The opinion of the court was delivered by: Jones, J.
This dispute concerns an unconsummated lease for certain commercial property. The Court will not recite a full factual background for the purposes of this Memorandum, but rather incorporates the background information contained in the Hon. Gene E.K. Pratter's January 10, 2008 Memorandum and Order (Docket No. 8).*fn1 In this matter, Plaintiff WP 851 Associates, L.P. ("WP 851") had originally sued Wachovia alleging (1) breach of contract, (2) fraud, (3) promissory estoppel and (4) breach of the duty to negotiate in good faith. In the January 10, 2008 Order, Judge Pratter dismissed the fraud and breach of the duty to negotiate in good faith claims, but allowed the breach of contract and promissory estoppel claims to proceed. There is now a pending summary judgment motion as to those remaining claims. Also pending before this Court is Plaintiff's Motion to Reinstate Count IV of the Complaint (Docket No. 34) -- namely, the breach of the duty to negotiate in good faith claim previously dismissed by Judge Pratter. For the following reasons, this particular motion will be denied.
Although the Pennsylvania Supreme Court has not found that a cause of action for breach of a duty to negotiate in good faith exists under Pennsylvania law, the U.S. Court of Appeals for the Third Circuit has predicted that the Pennsylvania Supreme Court would find that an agreement to negotiate in good faith would be enforceable if it meets the requisite elements of a contract. See Channel Home Ctrs. v. Grossman, 795 F.2d 291, 299 (3d Cir. 1986). Like the instant case, Channel Home Centers concerned an agreement between a commercial property owner and a prospective lessee. Applying Pennsylvania law, the Court of Appeals inquired whether (1) both parties manifested an intention to be bound by the agreement; (2) the terms of the agreement were sufficiently definite to be enforced; and (3) there was consideration. Id.
The Channel Home Centers court found that a duty to negotiate in good faith arose from a letter of intent in which the defendant "unequivocally promised" to withdraw a piece of property from the market, and to negotiate a lease only with the plaintiff "to completion." Id. The Court found other indicia of an intent to be bound persuasive, including the level of detail in the letter, and the subsequent actions of both parties. See id. at 292, 299.
In a subsequent case, the Court of Appeals found no duty to negotiate in good faith absent a definite term or assent to be bound. In U.S.A. Machinery Corp. v. CSC Ltd., 184 F.3d 257, 264 (3d Cir. 1999), the court held that an oral "registration" between a broker of steel-making equipment and a purchaser and seller of equipment did not give rise to an agreement to negotiate in good faith, because the parties did not expressly agree to negotiate in good faith, and had not made extensive preparations to further or consummate the transaction. The Court of Appeals distinguished Channel Home Centers, noting that in the instant case, "similar indicia of intent to be bound" was not present because there was "no 'detailed' expression of the parties' intent."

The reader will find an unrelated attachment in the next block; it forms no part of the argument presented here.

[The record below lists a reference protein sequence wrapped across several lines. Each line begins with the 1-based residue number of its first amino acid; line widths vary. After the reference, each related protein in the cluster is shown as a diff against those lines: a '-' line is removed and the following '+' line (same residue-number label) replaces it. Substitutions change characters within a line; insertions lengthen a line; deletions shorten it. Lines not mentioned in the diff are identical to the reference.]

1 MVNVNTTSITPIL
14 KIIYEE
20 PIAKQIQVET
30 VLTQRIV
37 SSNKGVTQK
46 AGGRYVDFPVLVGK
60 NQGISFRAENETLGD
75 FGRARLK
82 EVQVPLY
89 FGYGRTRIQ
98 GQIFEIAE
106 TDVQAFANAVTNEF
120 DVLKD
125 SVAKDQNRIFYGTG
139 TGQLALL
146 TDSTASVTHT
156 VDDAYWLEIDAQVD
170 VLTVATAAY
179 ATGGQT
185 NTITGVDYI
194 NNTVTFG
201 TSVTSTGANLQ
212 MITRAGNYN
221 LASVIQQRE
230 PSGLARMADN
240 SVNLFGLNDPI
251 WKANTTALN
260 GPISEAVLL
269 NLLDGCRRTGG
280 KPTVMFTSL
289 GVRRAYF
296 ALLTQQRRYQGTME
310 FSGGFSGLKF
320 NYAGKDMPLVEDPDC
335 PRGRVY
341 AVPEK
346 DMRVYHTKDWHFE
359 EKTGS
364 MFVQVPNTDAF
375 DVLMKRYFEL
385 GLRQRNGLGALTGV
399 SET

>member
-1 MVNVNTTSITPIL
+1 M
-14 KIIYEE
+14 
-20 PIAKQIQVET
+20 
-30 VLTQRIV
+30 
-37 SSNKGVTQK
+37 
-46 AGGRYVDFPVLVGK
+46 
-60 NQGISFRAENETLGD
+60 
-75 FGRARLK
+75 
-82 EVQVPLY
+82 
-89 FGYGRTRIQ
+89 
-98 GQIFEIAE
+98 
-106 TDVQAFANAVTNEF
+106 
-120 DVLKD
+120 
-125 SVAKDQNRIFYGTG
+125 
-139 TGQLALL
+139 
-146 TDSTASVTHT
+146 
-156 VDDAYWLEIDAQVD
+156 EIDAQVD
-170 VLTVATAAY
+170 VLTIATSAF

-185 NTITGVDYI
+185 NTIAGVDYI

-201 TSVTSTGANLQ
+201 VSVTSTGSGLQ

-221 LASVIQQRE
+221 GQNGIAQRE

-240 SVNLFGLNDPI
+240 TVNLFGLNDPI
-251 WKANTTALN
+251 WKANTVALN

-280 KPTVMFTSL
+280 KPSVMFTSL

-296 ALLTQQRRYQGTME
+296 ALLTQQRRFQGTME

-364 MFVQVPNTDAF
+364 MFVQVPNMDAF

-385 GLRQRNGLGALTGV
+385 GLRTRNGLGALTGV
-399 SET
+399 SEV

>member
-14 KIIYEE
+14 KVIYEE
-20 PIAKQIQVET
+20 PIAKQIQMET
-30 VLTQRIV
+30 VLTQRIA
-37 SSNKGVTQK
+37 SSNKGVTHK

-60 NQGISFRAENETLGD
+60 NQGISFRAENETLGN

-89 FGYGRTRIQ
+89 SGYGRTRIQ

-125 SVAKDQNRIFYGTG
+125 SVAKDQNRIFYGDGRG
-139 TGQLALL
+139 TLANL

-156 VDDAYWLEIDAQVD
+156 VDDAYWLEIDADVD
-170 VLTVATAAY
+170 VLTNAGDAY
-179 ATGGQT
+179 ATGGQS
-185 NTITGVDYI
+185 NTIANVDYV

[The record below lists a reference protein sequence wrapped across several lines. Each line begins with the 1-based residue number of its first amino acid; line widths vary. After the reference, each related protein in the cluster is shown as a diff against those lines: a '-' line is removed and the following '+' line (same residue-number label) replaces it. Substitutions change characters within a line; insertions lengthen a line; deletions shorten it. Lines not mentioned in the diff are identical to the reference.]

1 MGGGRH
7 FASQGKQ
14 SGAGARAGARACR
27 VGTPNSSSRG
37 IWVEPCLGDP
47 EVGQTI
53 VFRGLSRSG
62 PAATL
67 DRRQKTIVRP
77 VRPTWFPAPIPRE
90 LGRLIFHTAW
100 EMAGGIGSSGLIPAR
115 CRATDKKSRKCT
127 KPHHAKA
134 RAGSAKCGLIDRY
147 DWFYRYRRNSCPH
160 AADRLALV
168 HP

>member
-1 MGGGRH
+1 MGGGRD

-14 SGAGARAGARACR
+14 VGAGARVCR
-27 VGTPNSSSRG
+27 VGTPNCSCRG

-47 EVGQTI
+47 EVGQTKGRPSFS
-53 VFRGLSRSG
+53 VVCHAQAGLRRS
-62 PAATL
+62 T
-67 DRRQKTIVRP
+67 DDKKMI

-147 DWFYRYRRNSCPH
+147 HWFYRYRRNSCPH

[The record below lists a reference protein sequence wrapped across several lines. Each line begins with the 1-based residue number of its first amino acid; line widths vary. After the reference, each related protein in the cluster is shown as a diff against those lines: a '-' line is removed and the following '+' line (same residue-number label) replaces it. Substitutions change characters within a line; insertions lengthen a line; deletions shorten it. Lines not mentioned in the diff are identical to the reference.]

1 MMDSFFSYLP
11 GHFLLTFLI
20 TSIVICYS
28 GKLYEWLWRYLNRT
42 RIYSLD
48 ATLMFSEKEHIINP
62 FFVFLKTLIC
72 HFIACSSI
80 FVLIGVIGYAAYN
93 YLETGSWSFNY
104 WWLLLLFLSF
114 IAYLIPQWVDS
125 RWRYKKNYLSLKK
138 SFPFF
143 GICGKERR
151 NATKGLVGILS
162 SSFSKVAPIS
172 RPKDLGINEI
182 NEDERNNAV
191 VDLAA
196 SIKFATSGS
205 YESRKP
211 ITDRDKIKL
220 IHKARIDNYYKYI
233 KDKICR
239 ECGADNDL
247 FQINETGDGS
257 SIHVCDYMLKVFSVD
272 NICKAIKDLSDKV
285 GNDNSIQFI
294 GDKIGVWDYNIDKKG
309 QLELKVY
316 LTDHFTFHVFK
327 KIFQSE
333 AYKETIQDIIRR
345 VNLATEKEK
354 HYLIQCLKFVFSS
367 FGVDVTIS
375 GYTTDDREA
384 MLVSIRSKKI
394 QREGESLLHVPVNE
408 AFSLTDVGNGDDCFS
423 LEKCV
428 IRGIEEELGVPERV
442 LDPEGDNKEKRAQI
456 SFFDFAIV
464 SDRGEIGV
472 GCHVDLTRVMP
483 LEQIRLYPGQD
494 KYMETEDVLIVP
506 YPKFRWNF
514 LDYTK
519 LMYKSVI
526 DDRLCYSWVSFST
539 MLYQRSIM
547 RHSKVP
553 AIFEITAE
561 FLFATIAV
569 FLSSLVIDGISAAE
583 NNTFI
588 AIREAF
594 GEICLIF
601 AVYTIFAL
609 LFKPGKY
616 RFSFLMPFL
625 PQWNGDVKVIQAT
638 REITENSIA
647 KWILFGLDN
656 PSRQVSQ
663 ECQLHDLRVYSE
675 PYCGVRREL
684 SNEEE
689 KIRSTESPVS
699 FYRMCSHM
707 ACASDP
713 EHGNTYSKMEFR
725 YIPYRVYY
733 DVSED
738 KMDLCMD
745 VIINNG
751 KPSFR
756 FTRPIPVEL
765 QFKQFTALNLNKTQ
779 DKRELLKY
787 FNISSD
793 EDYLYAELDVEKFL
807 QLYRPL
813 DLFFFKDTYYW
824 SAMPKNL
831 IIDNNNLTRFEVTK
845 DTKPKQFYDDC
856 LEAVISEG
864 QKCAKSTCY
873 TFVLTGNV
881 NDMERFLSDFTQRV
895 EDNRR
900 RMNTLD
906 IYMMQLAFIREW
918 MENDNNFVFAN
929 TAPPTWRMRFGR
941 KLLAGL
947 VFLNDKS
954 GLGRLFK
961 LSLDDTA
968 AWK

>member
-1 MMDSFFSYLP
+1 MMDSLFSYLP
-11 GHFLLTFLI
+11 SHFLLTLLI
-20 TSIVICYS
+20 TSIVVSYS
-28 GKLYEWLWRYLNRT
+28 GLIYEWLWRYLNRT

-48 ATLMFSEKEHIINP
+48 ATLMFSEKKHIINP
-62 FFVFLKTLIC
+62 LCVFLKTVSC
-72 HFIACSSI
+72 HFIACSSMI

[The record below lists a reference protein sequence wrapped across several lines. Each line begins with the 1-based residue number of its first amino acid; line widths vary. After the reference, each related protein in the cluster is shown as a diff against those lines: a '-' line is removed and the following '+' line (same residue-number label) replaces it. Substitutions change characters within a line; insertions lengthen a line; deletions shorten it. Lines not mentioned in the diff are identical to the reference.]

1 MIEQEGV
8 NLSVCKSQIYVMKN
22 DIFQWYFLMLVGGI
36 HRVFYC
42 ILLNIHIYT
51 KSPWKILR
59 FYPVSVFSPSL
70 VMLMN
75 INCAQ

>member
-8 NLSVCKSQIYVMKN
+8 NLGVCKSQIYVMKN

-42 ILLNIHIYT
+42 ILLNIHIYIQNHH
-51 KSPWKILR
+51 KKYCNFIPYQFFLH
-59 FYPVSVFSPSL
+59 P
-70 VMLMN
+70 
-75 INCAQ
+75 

U.S.A. Mach. Corp., 184 F.3d at 264.
Channel Home Centers and U.S.A. Machinery emphasize that, in order for an agreement to negotiate in good faith to be enforceable, the parties must manifest a specific intent to negotiate in good faith. In the January 10, 2008 Memorandum, Judge Pratter found that, based on the Plaintiff's Complaint and its attachments, that intention was not present because WP 851 had not adequately pleaded that the parties reached an agreement whereby they manifested an intent to negotiate in good faith. The Court finds that the record still does not contain evidence sufficient to satisfy that standard.
First, there is still no evidence of the existence of an agreement to negotiate in good faith. WP 851's entire motion is predicated upon a single question and answer in a deposition transcript that expresses a fact witness' opinion:
Q: Did you believe the bank had an obligation to negotiate the terms of a written lease in good faith?
Deposition of Bob McDevitt at 70-71. That is all. The questioner asked whether the witness "believed" Wachovia had an obligation to negotiate in good faith, and the witness offered an affirmative opinion. Put simply, this alone does not evidence of an unequivocal agreement to negotiate in good faith make. Wachovia correctly points out that WP 851 has failed to indicate any facts in the record as to specifics of the alleged unequivocal promise, such as when Wachovia made the promise, who from Wachovia made the promise, to whom at WP 851 the promise was supposedly made, or even the extent of the promise.
Second, the Court finds that WP 851 has also failed to satisfy the requirement that the agreed-upon terms be sufficiently definite. Indeed, there has been no evidence advanced as to any terms of the purported agreement (such as term length or method of termination). WP 851 has not even identified the extent of Wachovia's alleged duty.
Finally, the Court finds that WP 851 still fails to meet the consideration element. Wachovia correctly asserts that because there is no evidence of the existence of an agreement to negotiate in good faith, WP 851's claim that it took the property off the market exists in a vacuum and is not tied to any specific agreement. There is no record evidence that the taking of the property off the market was the result of an unequivocal, actual agreement to negotiate in good faith.
Accordingly, the Court finds no reason to disturb Judge Pratter's dismissal of Count IV of the Complaint. An Order ...